Key Words: History, Jared Diamond, guns, germs, steel, environmental determinism, multidisciplinary, biogeography, world axes, genetics, beginnings of Agriculture, animal domestication, Eurasia, disease, ethnocentrism, racism, Eurocentrism, Arthur Koestler, Sherwood & Nataupsky, Alfred Crosby, Brian Fagan, Marvin Harris, John R McNeill, James Morris Blaut, John Brätland, Jason Antrosio, Stephen Jay Gould, Felipe Fernández-Armesto, Mongols, Jericho, ancient Greeks, Wikipedia.
Race and intelligence Sherwood & Nataupsky
I remember a paper on Negro-White intelligence (a hugely controversial area in the USA in the mid-twentieth century) by Sherwood & Nataupsky Predicting the conclusions of Negro-white intelligence research from biographical characteristics of the investigator, 1968. The title says it all: they found that the findings of such studies were directly correlated to biographical characteristics of the researcher and little else. I think that Carr is referring to something similar, perhaps less obvious (racism tends to make things obvious).
Sherwood, J.J. & Nataupsky, M Predicting the conclusions of Negro-white intelligence research from biographical characteristics of the investigator. J Personality & Social Psychology 8 (1) 53-58, 1968.
A background to the controversy by Wikipedia
Arthur Koestler The Ghost in the Machine, 1968, Appendix II On Not Flogging Dead Horses. One goodreads reviewer thinks that the book is no longer worth reading but the Appendix is.
Here is a pdf of this essay because it should be more widely known.
James Morris Blaut
James Morris Blaut Eight Eurocentric Historians 2000.
Wikipedia on James Morris Blaut
James Morris Blaut outlines his concerns on Guns, Germs and Steel in Environmentalism and eurocentrism: a review essay available online.
Siria’s review of Guns, Germs and Steel
Michael McGoodwin downplays his efforts on commenting and providing a summary of Guns, Germs and Steel in 2000 (some time ago) but his overview helped me immensely. I was vexed about Guns, Germs and Steel on rereading it for these articles but could not quite put my finger on why. Michael’s comment: marred by an excess of political correctness suddenly clarified everything for me and made this overview much easier to write. I am in the same position as John McNeill I admire immensely Guns, Germs and Steel and think it was an important book in 1997 and still is equally today. Yet I have to critique it, by academic training I can’t gloss over its faults.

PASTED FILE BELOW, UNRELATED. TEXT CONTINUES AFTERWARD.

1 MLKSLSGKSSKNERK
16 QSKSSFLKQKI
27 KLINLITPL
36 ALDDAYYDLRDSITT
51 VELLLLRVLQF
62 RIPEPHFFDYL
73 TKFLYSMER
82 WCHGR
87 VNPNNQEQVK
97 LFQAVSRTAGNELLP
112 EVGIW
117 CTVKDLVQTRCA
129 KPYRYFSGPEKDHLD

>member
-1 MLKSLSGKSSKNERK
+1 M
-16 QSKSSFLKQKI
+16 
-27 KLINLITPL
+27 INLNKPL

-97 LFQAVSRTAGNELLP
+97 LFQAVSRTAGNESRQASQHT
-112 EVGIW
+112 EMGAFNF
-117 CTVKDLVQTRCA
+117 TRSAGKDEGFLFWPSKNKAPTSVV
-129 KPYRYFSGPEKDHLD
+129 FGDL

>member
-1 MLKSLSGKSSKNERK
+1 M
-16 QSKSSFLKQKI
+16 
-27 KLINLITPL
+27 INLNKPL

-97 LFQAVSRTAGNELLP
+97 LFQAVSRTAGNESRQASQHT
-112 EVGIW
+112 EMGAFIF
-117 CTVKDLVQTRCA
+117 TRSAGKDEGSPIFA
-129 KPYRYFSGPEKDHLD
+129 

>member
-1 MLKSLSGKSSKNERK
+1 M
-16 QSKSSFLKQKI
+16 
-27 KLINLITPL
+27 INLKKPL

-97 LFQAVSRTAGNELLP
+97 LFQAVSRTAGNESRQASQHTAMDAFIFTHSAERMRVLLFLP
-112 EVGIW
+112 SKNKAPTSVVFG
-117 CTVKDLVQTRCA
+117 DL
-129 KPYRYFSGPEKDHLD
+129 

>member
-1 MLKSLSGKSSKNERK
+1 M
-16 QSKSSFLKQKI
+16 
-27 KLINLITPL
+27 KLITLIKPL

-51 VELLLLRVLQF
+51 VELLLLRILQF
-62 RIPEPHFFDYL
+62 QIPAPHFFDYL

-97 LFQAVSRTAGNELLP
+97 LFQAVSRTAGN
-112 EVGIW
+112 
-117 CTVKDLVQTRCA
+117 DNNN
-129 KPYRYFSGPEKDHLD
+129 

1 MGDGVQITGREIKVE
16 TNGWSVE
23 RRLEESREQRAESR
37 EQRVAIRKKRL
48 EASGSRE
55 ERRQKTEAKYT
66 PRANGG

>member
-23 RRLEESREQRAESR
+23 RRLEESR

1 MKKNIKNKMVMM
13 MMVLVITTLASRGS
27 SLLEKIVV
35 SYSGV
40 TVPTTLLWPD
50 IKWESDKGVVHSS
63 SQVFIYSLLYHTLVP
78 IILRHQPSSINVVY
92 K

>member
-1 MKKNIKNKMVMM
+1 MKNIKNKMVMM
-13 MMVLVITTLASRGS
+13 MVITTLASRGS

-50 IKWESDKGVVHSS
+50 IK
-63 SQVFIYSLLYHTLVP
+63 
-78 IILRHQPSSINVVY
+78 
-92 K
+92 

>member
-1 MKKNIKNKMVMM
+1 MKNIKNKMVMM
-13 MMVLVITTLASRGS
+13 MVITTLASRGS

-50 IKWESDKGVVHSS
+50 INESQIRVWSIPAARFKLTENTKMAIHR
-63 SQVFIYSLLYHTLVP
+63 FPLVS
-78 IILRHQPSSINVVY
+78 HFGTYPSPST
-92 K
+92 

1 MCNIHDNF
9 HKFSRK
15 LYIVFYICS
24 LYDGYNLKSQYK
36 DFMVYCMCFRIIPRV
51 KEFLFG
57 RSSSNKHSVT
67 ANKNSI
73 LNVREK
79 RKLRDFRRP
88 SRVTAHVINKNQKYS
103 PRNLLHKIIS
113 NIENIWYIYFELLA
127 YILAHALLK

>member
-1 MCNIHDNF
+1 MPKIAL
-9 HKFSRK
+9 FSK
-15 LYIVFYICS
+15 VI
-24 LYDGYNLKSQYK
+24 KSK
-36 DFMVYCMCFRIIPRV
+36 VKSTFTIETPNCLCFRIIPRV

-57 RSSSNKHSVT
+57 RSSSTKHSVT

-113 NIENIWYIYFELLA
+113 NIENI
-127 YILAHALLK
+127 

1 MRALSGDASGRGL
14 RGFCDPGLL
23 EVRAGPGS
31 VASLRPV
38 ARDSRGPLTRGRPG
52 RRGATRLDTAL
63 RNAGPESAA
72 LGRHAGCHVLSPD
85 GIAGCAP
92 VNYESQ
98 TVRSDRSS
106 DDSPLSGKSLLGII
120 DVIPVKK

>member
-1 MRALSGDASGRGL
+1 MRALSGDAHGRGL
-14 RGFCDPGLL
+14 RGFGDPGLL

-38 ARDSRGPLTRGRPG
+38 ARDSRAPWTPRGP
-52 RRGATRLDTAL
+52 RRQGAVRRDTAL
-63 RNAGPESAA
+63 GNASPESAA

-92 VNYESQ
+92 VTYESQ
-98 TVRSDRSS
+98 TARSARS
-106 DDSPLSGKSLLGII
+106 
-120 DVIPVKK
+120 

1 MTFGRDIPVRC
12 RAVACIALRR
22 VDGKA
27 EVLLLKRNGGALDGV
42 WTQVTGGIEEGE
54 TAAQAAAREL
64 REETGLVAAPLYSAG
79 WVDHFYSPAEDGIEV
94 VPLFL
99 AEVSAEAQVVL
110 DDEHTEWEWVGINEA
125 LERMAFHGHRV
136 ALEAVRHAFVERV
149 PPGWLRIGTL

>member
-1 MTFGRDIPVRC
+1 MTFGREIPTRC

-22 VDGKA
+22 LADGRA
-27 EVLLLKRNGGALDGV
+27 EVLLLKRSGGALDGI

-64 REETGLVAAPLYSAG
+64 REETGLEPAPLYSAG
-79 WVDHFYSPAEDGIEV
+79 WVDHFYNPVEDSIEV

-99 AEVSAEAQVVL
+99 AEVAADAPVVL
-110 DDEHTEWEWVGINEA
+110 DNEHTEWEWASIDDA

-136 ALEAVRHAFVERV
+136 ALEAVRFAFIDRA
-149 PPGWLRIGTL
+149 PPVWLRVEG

I also admire the succinctness of Michael’s almost oblivious to the role of cultural differences and individuals in the shaping of history. I can’t disagree with it and while Diamond bent over backwards to flog the dead horse of racism. He didn’t really try to explain why he was ignoring the role of cultural differences and individuals, yet he felt that he had to justify the rise of the West.
I have relied so much on John McNeill’s 2001 review of Guns, Germs and Steel that I have downloaded it from the Net for easier access.
I’d also highly recommend McNeill’s book: JR McNeill Something New Under the Sun: An Environmental History of the 20th-Century World, 2000, which is a worthy entrant to multidisciplinary approach to history.
Alfred Crosby The Columbian Exchange: the biological and cultural consequences of 1492, 1972.
Crosby wrote several books on similar themes.
Brian M Fagan
Brian M Fagan The Little Ice Age How Climate made History, 1300-1850, 2000.
Fagan also wrote other books on a similar theme of climate, including on the warm period preceding the little ice age. He is an archaeological generalist according to Wikipedia.
Cannibals and Kings: Origins of Cultures 1977. The search for personal privacy is a pervasive theme in the life of people who live in small villages. Quote from Harris (~p 12):
As Thomas Gregor has shown in a study of the Mehinacu Indians of Brazil, the search for personal privacy is a pervasive theme in the daily life of people who live in small villages. The Mehinacu apparently know too much about each other’s business for their own good. They can tell from the print of a heel or a buttock where a couple stopped and had sexual relations off the path. Lost arrows give away the owner’s prize fishing spot; an ax[e] resting against a tree tells a story of interrupted work. No one leaves or enters the village without being noticed. One must whisper to secure privacy — with walls of thatch there are no closed doors. The village is filled with irritating gossip about men who are impotent or who ejaculate too quickly, and about women’s behaviour during coitus and the size, color, and odor of their genitalia.
Felipe Fernández-Armesto Millennium: A History of the Last Thousand Years, 1995.
Felipe Fernández-Armesto wrote Millenium as we approached the second millenium. He is a British historian who has taught at university in Britain and the USA.
Neil Scott in TMC Quarterly 2004 has an interesting insight and interview with Felipe Fernández-Armesto which mentions Galactic Museum Keepers.
Stephen Jay Gould
Mongol incursions into Europe and the sacking of Baghdad
I found Bevin Alexander How Great Generals Win 1993 description of Mongol Campaigns in Central Asia and Eastern Europe 1219 to 1242 the best and clearest description of these events, which all came to an end with the death of the Great Khan Ogedei in 1242.